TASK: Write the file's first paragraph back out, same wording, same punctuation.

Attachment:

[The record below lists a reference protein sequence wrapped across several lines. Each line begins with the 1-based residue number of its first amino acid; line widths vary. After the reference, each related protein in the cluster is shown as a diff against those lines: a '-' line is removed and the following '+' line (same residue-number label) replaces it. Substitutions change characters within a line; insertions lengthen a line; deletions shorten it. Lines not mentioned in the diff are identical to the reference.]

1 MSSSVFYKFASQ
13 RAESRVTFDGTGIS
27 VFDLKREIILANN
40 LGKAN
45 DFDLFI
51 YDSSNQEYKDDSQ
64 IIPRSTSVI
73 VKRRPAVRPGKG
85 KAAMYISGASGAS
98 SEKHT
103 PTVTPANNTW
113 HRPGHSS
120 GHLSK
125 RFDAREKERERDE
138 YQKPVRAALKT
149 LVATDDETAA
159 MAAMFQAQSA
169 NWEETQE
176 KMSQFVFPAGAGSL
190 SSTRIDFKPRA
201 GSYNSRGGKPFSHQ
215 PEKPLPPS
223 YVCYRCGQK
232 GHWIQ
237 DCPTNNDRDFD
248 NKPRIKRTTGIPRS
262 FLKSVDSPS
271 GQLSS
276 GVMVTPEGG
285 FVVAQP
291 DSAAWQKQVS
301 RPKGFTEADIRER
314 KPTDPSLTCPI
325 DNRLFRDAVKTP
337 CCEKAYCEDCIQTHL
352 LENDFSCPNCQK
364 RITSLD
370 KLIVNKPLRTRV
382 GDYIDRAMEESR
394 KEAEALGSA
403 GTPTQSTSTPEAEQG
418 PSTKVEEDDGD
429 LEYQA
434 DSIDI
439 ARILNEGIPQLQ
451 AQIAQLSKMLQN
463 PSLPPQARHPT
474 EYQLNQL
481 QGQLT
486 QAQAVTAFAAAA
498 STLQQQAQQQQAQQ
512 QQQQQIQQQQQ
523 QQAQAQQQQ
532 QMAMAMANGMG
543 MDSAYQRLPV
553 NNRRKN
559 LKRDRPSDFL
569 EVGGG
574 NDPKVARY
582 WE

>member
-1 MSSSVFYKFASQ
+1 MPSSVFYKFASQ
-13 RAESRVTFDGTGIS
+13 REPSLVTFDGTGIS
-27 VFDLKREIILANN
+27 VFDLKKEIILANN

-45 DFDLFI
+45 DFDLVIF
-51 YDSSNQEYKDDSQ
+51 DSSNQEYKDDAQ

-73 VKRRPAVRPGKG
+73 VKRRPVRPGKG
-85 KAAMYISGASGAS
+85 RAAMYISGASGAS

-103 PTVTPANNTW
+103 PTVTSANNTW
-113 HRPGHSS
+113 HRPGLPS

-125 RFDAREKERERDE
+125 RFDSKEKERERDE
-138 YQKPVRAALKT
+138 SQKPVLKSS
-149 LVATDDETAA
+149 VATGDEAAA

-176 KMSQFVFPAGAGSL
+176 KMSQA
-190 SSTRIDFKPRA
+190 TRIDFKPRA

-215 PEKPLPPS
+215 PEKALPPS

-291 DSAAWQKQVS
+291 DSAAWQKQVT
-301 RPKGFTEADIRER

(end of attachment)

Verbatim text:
[The record below lists a reference protein sequence wrapped across several lines. Each line begins with the 1-based residue number of its first amino acid; line widths vary. After the reference, each related protein in the cluster is shown as a diff against those lines: a '-' line is removed and the following '+' line (same residue-number label) replaces it. Substitutions change characters within a line; insertions lengthen a line; deletions shorten it. Lines not mentioned in the diff are identical to the reference.]